9780307341754

Lady Macbeth

by
  • ISBN13:

    9780307341754

  • ISBN10:

    0307341755

  • Edition: Reprint
  • Format: Trade Paper
  • Copyright: 2009-04-07
  • Publisher: Broadway Books
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Summary

Lady Macbeth as you've never seen her . . . Lady Gruadh, called Rue, is the last female descendant of Scotland's most royal line. Married to a powerful northern lord, she is widowed while still carrying his child and forced to marry her husband's murderer: a rising warlord named Macbeth. Encountering danger from Vikings, Saxons, and treacherous Scottish lords, Rue begins to respect the man she once despisedand then realizes that Macbeth's complex ambitions extend beyond the borders of the vast northern region. Among the powerful warlords and their steel games, only Macbeth can unite Scotlandbut his wife's royal blood is the key to his ultimate success. Determined to protect her son and a proud legacy of warrior kings and strong women, Rue invokes the ancient wisdom and secret practices of her female ancestors as she strives to hold her own in a warrior society. Finally, side by side as the last Celtic king and queen of Scotland, she and Macbeth must face the gathering storm brought on by their combined destiny. From towering crags to misted moors and formidable fortresses,Lady Macbethtransports readers to the heart of eleventh-century Scotland, painting a bold, vivid portrait of a woman much maligned by history.

Author Biography

SUSAN FRASER KING lives in Maryland with her husband, sons, and a Westie.


From the Hardcover edition.

Excerpts

Chapter One

Anno Domini 1025

Scarce nine the first time I was stolen away, I remember a wild and unthinking fright as I was snatched from my pony's back and dragged into the arms of one of the men who rode toward my father's escort party. We were heading north to watch our kinsman, King Malcolm, second of the name, hold an autumnal court on the moot hill at Scone. Proud of my shaggy garron and painted saddle, I insisted on riding alone in the length between my father, older brother Farquhar, and several of their retainers. Then horsemen emerged from a fringe of trees and came straight for us. As men shouted and horses reared, a warrior reached out and plucked me up like a poppet.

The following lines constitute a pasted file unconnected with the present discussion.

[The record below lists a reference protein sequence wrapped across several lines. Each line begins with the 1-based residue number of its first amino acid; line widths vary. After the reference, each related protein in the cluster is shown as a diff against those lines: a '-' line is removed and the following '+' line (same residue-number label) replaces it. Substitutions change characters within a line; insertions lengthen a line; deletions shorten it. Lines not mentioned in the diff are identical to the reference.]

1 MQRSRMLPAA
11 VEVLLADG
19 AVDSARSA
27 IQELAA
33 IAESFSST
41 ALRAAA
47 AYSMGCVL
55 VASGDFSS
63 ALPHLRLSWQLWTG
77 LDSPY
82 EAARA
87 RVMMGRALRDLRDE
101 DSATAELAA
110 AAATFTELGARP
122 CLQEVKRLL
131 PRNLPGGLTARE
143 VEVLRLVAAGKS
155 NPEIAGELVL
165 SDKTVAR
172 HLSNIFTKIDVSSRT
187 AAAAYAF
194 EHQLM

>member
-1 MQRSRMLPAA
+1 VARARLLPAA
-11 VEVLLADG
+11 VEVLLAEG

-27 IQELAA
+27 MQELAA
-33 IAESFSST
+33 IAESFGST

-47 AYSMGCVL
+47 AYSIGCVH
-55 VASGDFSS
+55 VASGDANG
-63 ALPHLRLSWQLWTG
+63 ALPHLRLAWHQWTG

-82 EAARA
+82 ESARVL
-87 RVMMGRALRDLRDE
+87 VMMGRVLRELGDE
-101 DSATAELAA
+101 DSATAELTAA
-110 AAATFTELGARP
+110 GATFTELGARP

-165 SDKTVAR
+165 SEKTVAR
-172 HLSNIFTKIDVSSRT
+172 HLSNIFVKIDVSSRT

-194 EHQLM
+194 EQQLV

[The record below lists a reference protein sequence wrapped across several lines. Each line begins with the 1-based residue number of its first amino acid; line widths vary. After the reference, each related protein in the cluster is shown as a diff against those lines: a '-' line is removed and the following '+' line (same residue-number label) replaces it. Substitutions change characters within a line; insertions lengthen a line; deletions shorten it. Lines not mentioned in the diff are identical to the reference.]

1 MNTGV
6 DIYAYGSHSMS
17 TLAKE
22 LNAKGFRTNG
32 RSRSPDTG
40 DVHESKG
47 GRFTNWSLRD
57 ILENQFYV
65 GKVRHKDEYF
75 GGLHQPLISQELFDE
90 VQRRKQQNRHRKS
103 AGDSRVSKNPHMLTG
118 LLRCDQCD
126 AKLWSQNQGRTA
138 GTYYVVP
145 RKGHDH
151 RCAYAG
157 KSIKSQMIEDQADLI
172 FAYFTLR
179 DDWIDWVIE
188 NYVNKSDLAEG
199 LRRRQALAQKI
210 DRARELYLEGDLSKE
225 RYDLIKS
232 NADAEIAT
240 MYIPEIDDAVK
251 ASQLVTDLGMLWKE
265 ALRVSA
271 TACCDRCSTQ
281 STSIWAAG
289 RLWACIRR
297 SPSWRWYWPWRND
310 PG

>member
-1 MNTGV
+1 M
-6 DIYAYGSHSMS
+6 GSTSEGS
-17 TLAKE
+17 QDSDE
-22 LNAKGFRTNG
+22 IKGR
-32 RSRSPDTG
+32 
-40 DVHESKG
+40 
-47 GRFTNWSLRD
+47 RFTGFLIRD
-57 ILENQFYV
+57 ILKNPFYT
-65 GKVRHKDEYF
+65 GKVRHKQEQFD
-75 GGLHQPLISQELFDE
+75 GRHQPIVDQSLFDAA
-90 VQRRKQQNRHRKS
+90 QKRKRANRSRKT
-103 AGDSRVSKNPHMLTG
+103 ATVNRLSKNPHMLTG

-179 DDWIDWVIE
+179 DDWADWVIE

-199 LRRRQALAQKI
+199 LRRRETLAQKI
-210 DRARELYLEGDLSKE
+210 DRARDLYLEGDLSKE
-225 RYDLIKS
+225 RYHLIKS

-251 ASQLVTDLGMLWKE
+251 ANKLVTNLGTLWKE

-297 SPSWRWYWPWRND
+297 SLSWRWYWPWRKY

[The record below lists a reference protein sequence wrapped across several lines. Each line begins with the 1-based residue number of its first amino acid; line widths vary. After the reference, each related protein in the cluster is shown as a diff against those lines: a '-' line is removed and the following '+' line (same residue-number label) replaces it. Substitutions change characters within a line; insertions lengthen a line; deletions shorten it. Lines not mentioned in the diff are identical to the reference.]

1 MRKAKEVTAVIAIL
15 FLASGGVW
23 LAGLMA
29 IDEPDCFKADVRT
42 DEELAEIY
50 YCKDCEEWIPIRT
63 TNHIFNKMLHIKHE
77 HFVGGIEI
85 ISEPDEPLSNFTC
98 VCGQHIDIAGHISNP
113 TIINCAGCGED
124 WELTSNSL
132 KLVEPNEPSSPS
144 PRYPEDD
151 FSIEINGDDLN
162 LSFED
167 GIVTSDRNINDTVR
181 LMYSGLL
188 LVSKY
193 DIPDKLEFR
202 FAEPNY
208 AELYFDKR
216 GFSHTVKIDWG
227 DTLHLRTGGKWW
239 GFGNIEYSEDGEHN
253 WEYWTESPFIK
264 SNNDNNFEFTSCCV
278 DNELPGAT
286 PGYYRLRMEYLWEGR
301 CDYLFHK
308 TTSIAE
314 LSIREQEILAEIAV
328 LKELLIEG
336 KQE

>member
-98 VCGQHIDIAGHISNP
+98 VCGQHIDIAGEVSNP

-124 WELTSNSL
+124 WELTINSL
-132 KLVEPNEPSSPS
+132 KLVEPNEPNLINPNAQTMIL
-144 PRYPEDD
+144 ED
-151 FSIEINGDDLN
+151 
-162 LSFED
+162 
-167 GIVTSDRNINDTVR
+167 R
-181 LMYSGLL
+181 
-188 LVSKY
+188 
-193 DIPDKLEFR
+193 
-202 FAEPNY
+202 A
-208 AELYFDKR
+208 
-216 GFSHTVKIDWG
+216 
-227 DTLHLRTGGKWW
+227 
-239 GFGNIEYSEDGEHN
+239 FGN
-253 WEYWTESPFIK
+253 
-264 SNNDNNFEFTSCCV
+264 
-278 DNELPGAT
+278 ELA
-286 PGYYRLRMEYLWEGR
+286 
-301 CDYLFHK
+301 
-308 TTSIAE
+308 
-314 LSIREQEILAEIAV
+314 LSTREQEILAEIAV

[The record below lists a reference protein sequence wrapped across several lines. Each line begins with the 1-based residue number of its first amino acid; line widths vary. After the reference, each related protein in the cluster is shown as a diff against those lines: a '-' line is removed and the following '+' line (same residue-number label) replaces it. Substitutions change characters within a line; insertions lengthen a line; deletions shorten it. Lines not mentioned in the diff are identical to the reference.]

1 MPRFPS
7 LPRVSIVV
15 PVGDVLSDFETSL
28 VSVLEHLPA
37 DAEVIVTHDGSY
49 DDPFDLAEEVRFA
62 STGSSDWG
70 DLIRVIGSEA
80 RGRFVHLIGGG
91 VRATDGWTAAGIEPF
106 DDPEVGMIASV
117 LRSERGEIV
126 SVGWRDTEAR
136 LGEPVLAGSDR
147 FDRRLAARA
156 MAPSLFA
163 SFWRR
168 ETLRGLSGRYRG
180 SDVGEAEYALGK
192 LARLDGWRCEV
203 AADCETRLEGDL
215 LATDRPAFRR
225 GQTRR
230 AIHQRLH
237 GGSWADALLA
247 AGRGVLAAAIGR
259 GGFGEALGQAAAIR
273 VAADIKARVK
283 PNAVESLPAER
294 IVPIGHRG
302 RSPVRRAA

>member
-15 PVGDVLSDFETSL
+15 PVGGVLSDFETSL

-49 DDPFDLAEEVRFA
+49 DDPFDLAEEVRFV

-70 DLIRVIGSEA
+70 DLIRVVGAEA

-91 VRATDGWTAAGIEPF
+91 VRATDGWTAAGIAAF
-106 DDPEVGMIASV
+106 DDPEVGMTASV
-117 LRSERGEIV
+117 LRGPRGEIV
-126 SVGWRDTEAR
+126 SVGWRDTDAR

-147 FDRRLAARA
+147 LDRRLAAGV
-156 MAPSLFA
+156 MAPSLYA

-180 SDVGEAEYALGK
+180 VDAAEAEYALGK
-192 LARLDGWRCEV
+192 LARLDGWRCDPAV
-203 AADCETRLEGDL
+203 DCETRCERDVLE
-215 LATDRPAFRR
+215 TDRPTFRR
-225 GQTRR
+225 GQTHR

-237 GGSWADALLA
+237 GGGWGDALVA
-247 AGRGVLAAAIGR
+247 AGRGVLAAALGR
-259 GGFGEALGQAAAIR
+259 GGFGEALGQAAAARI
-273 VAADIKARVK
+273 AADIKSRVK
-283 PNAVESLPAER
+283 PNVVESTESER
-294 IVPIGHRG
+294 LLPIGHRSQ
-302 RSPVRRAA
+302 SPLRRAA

The memories of that day are vivid but disjointed. His furs smelled rancid and smoky; his whiskered chin was broad from my view beneath, trapped before him in the saddle; his fingers on the reins were grimy and powerful. I can recall the russet brown of his cloak, but I do not recall his name. I know it was never spoken in my hearing for years afterward.

Kicking, shrieking, twisting like an eel in the arms of that stranger, I managed to tear his dagger from his belt, slicing my thumb like a sausage. With no idea how to handle the thing, I meant to defend myself. A fierce urge insisted upon it.

He snatched the dagger back, but next I tore the large round brooch from his cloak, shredding the wool, and whipped it upward to jab it into his cheek. That slowed him. Swearing, he released me for an instant, and I lurched from the saddle, falling and breaking my arm in my thud to cold earth. Rolling by accident more than intent, I narrowly missed the forelegs of a horse as my kinsmen thundered past me.

Shouting then, and steel and iron clashed, and within minutes of yanking me from my pretty saddle, the man was dead, and two of his guard with him. My father and the others took them down with swift and ugly certainty.

Huddled beside the road on the frosted earth, I watched, arm aching, heart slamming, while men fought and died. Until then, I had never seen a skirmish, nor so much blood. I had heard steel ring against steel in the practice yard of our fortress in Fife, but I had never seen blade sink into flesh, nor heard the soft, surprised gasp as the soul abandons the body without warning. Since then, I have heard it too often.

I own that cloak pin still, good bronze and smooth jet, and I will never wear it. In the little casket with my jewels, its dusky gleam reminds me to stay strong and wary.

My brother, Farquhar, died of the wounds he took in my defense. I saw the angled sprawl of his body, though my father's men shielded me from the full sight. I remember, too, the taste of my salt tears, and my father's roar of grief echoing in the chill air.

Farquhar left a small son, Malcolm, and a pale wife with a grieving spirit, who soon returned to her Lowland family, leaving Malcolm to foster with Bodhe. My father found solace in the boy's presence, and he swore to discover who had plotted the attack that had nearly taken his daughter and had killed his son.

Through subtle inquiries, Bodhe learned that the men were sent by Crinan, the lay abbot of Dunkeld as well as mormaer--the Celtic equivalent to Saxon earl or Norse jarl--of Atholl. He was married to the king's eldest daughter. My father already loathed him as an arrogant fool, and now outright hated him. At the king's next judgment court, Bodhe accused Crinan of Atholl of plotting to abduct me to marry Crinan's son Duncan, a young warrior, and of cruelly killing Farquhar mac Bodhe. Denying all, Crinan claimed that Bodhe attacked his men without provocation, thereby inviting Farquhar's death himself.

The guilty party would have to pay cro, a customary penalty in recompense, a certain amount of livestock or other goods according to rank. While they awaited the king's decision, tensions were such that Bodhe and Crinan nearly came

Excerpted from Lady Macbeth: A Novel by Susan Fraser King
All rights reserved by the original copyright owners. Excerpts are provided for display purposes only and may not be reproduced, reprinted or distributed without the written permission of the publisher.

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